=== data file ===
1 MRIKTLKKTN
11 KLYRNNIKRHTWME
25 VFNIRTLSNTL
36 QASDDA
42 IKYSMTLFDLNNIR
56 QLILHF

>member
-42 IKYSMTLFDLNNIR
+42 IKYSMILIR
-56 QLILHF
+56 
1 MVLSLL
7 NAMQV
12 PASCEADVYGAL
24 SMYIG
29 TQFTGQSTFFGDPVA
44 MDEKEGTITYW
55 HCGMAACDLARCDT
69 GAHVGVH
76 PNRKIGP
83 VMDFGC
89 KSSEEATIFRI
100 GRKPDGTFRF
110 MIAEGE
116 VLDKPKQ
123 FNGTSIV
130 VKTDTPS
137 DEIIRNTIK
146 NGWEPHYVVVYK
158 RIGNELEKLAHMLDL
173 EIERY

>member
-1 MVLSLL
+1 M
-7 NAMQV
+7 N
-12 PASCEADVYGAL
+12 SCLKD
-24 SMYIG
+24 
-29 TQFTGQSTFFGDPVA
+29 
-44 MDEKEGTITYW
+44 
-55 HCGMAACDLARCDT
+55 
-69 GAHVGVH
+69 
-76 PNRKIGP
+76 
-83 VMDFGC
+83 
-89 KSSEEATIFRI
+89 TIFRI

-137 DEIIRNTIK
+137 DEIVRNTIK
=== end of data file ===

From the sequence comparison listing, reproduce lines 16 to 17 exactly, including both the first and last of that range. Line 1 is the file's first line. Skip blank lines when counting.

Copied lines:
29 TQFTGQSTFFGDPVA
44 MDEKEGTITYW